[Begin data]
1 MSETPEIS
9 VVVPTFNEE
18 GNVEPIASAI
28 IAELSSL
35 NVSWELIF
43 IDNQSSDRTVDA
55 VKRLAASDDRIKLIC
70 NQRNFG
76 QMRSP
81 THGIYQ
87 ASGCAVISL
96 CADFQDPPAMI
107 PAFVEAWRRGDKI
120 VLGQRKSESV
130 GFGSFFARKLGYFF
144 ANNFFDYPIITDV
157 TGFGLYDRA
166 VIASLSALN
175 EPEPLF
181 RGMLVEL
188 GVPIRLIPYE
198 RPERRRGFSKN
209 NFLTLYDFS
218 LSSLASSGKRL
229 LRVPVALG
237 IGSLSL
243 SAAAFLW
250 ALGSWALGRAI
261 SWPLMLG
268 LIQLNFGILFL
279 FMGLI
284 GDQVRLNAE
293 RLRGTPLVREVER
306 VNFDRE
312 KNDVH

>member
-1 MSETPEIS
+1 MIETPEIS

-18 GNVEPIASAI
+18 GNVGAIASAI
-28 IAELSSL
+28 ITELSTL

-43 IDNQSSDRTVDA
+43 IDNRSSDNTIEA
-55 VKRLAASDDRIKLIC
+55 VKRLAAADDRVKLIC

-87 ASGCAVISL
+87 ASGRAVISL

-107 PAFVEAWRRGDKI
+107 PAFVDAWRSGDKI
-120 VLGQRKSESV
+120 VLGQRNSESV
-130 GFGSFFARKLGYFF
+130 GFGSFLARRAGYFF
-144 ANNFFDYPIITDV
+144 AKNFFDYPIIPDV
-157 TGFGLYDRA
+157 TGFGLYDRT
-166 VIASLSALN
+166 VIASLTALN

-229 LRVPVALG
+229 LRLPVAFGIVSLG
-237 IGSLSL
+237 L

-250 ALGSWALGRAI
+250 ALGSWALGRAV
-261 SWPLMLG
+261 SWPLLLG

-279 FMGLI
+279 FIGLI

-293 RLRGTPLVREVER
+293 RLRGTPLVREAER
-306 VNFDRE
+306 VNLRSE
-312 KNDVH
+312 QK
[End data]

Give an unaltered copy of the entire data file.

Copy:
1 MSETPEIS
9 VVVPTFNEE
18 GNVEPIASAI
28 IAELSSL
35 NVSWELIF
43 IDNQSSDRTVDA
55 VKRLAASDDRIKLIC
70 NQRNFG
76 QMRSP
81 THGIYQ
87 ASGCAVISL
96 CADFQDPPAMI
107 PAFVEAWRRGDKI
120 VLGQRKSESV
130 GFGSFFARKLGYFF
144 ANNFFDYPIITDV
157 TGFGLYDRA
166 VIASLSALN
175 EPEPLF
181 RGMLVEL
188 GVPIRLIPYE
198 RPERRRGFSKN
209 NFLTLYDFS
218 LSSLASSGKRL
229 LRVPVALG
237 IGSLSL
243 SAAAFLW
250 ALGSWALGRAI
261 SWPLMLG
268 LIQLNFGILFL
279 FMGLI
284 GDQVRLNAE
293 RLRGTPLVREVER
306 VNFDRE
312 KNDVH

>member
-1 MSETPEIS
+1 MIETPEIS

-18 GNVEPIASAI
+18 GNVGAIASAI
-28 IAELSSL
+28 ITELSTL

-43 IDNQSSDRTVDA
+43 IDNRSSDNTIEA
-55 VKRLAASDDRIKLIC
+55 VKRLAAADDRVKLIC

-87 ASGCAVISL
+87 ASGRAVISL

-107 PAFVEAWRRGDKI
+107 PAFVDAWRSGDKI
-120 VLGQRKSESV
+120 VLGQRNSESV
-130 GFGSFFARKLGYFF
+130 GFGSFLARRAGYFF
-144 ANNFFDYPIITDV
+144 AKNFFDYPIIPDV
-157 TGFGLYDRA
+157 TGFGLYDRT
-166 VIASLSALN
+166 VIASLTALN

-229 LRVPVALG
+229 LRLPVAFGIVSLG
-237 IGSLSL
+237 L

-250 ALGSWALGRAI
+250 ALGSWALGRAV
-261 SWPLMLG
+261 SWPLLLG

-279 FMGLI
+279 FIGLI

-293 RLRGTPLVREVER
+293 RLRGTPLVREAER
-306 VNFDRE
+306 VNLRSE
-312 KNDVH
+312 QK